Rapp, who was the first person to come forward with allegations of sexual abuse against Kevin Spacey, reacted to the news on Thursday that despite new allegations against Singer, he would keep his job directing the film, "Red Sonja."
"Any actor who agrees to work on this film is complicit in keeping a predator in power and will be put on blast," Rapp wrote.
Producer Avi Lerner confirmed Singer remained attached to the film, telling The Hollywood Reporter, "I continue to be in development for 'Red Sonja' and Bryan Singer continues to be attached."
He added, "The over $800 million 'Bohemian Rhapsody' has grossed, making it the highest grossing drama in film history, is testament to his remarkable vision and acumen. I know the difference between agenda driven fake news and reality, and I am very comfortable with this decision. In America people are innocent until proven otherwise."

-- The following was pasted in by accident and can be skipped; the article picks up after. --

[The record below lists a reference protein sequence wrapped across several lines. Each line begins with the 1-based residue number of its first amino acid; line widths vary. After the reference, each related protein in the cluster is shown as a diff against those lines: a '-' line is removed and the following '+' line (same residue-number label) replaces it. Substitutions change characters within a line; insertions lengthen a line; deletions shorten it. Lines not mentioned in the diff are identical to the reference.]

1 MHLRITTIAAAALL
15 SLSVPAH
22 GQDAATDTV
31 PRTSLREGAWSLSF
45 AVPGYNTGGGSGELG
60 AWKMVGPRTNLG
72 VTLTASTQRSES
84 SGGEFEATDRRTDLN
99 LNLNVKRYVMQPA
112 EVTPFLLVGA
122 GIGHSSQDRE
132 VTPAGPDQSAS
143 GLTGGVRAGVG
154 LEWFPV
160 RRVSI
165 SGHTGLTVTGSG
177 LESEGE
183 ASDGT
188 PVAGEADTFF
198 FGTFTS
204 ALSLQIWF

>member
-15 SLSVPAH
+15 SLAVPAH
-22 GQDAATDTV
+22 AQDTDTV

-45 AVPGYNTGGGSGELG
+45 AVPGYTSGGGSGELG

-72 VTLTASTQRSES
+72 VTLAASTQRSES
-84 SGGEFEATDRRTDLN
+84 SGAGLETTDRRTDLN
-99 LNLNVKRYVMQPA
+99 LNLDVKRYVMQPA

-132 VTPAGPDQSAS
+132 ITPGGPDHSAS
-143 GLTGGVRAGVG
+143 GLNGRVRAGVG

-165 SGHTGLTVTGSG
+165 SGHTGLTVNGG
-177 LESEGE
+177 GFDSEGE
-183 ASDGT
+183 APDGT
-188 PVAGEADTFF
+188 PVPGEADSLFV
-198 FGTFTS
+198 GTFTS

Through a rep, Singer addressed the report in The Atlantic by saying, "The last time I posted about this subject, Esquire magazine was preparing to publish an article written by a homophobic journalist who has a bizarre obsession with me dating back to 1997. After careful fact-checking and, in consideration of the lack of credible sources, Esquire chose not to publish this piece of vendetta journalism."
He continued, "That didn’t stop this writer from selling it to The Atlantic. It’s sad that The Atlantic would stoop to this low standard of journalistic integrity. Again, I am forced to reiterate that this story rehashes claims from bogus lawsuits filed by a disreputable cast of individuals willing to lie for money or attention. And it is no surprise that, with 'Bohemian Rhapsody' being an award-winning hit, this homophobic smear piece has been conveniently timed to take advantage of its success."
The article in question detailed allegations by several men who claim they were underage when they had sexual relations with Singer.